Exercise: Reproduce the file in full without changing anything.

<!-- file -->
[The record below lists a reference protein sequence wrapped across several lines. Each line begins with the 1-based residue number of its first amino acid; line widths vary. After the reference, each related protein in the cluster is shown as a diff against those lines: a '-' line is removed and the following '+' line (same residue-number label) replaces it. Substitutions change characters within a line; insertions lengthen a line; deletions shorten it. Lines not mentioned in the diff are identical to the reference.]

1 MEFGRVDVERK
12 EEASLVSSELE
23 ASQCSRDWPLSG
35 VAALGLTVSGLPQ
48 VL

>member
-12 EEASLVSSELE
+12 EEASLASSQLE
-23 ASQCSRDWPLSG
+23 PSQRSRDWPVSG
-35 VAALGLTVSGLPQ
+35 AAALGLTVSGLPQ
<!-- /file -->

[The record below lists a reference protein sequence wrapped across several lines. Each line begins with the 1-based residue number of its first amino acid; line widths vary. After the reference, each related protein in the cluster is shown as a diff against those lines: a '-' line is removed and the following '+' line (same residue-number label) replaces it. Substitutions change characters within a line; insertions lengthen a line; deletions shorten it. Lines not mentioned in the diff are identical to the reference.]

1 MEFGRVDVERK
12 EEASLVSSELE
23 ASQCSRDWPLSG
35 VAALGLTVSGLPQ
48 VL

>member
-12 EEASLVSSELE
+12 EEASLASSQLE
-23 ASQCSRDWPLSG
+23 PSQRSRDWPVSG
-35 VAALGLTVSGLPQ
+35 AAALGLTVSGLPQ